Bring your students to Cherokee Marsh for a hands-on, guided, learning experience tailored for your curriculum and the needs of your class.
Cherokee Marsh Conservation Park is a City of Madison park of over 1200 acres on the city’s North Side. Trails and boardwalks access areas of wetlands, prairie, and woodland. The park borders the upper Yahara River and has a glacial drumlin and two Native American mounds.
Your field study will be led by trained naturalists and can meet Wisconsin state standards in subjects including environmental education, science, social studies and math. Field studies can be correlated with the FOSS Science Curriculum.
Topics available include:
Pond study: identifying organisms and vegetation.
Values of wetlands, wetland formation, watersheds.
Effects of land use on wetlands and water quality.
Seasonal changes, plant and animal phenology.
Soil building in woods, prairies, and wetlands.
Identifying trees and plants, uses and lore of plants.
Native American culture and mounds.
The naturalists can adapt any topic to fit your class and your curriculum’s requirements.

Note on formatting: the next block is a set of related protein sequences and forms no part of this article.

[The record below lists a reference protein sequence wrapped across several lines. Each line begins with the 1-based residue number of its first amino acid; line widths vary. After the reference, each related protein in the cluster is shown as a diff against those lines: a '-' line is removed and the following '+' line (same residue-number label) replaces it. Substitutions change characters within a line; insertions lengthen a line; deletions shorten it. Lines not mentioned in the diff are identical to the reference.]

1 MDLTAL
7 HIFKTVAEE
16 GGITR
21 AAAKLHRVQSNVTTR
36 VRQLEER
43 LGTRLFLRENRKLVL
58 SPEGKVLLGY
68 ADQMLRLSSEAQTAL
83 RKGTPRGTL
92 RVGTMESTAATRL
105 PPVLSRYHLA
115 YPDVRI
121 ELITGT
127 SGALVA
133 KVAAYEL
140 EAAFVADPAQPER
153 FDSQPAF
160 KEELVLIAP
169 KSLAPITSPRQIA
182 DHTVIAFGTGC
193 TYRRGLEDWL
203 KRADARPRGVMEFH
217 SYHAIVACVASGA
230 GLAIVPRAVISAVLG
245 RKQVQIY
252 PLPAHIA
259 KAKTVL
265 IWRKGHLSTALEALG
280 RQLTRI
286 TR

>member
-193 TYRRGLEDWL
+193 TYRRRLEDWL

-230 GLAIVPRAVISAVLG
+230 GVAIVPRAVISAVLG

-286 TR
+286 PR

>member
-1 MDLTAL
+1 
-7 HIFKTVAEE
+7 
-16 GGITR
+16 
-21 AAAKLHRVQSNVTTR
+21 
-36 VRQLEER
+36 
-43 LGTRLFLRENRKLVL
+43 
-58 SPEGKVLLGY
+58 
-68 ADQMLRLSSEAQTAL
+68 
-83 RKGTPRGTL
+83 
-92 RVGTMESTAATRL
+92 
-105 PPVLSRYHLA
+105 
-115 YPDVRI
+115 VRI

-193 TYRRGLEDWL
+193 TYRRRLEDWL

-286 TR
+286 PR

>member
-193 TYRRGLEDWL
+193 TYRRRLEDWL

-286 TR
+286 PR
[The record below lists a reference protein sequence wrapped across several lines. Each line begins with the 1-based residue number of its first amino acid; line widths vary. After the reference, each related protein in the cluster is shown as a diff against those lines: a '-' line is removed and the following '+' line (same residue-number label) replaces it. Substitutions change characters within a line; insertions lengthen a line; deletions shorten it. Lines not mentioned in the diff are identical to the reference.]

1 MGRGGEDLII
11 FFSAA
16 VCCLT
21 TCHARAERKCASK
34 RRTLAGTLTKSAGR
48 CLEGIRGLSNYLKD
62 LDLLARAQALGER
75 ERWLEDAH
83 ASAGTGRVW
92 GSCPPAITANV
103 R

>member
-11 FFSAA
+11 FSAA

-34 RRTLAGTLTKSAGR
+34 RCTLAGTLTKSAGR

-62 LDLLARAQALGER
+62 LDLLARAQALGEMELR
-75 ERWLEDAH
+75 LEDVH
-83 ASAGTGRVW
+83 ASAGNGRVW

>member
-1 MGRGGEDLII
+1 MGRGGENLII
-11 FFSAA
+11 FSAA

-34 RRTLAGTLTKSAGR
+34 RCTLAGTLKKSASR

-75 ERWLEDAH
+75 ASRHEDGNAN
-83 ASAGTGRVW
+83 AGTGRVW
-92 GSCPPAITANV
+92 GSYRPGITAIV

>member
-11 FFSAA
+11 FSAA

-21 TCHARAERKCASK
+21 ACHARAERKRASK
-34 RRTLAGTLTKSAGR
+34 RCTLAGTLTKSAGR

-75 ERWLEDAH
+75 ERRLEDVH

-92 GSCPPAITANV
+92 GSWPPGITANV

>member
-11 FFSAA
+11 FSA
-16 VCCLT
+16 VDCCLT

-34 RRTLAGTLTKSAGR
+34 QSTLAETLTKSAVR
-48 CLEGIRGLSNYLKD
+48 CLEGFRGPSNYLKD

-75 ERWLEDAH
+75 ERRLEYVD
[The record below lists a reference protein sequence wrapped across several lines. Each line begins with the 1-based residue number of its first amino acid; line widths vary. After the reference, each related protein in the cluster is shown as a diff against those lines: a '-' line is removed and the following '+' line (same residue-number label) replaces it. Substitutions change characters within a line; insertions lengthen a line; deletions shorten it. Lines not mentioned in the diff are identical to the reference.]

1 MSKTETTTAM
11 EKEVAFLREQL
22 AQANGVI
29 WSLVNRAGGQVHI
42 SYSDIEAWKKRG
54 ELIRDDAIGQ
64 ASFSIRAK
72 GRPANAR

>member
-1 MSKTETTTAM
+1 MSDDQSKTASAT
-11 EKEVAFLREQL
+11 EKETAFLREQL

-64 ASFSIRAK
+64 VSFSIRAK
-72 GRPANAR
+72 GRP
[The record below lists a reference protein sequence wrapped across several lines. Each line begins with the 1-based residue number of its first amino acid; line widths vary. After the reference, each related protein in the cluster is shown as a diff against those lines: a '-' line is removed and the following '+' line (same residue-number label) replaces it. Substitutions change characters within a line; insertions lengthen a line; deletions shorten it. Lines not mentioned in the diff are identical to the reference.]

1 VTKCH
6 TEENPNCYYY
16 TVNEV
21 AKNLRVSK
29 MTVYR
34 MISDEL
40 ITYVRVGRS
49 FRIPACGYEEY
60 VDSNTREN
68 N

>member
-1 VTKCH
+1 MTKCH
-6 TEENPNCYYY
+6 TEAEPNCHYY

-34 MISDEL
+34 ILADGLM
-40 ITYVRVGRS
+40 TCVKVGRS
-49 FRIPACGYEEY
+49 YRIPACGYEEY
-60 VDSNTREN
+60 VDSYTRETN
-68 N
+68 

About Your Visit
Field studies are available for all grades. Before your visit, a Naturalist Coordinator will work with you to clarify the focus of your study. In the field, the naturalists encourage active learning that will stay with students long after the field trip is over.
For classes in the Madison Metropolitan School District (MMSD), these field studies, including naturalist fees and transportation costs, are funded by MMSD and the Friends of Cherokee Marsh.
How to Schedule a Field Study
Field study registration and information (requires MMSD username)
Or to schedule a field study, contact:
Emily Peffer, MSCR Recreation Specialist
To discuss the content of your field-study, contact:
Betty Downs, Naturalist Program Coordinator
The experiences at Cherokee Marsh are an important step in the move to “leave no child indoors.” – teacher Alan Ginsberg, Van Hise Elementary School
The guided programs at Cherokee Marsh are a perfect match for our water curriculum. – teacher Wenda Mincberg, Randall Elementary School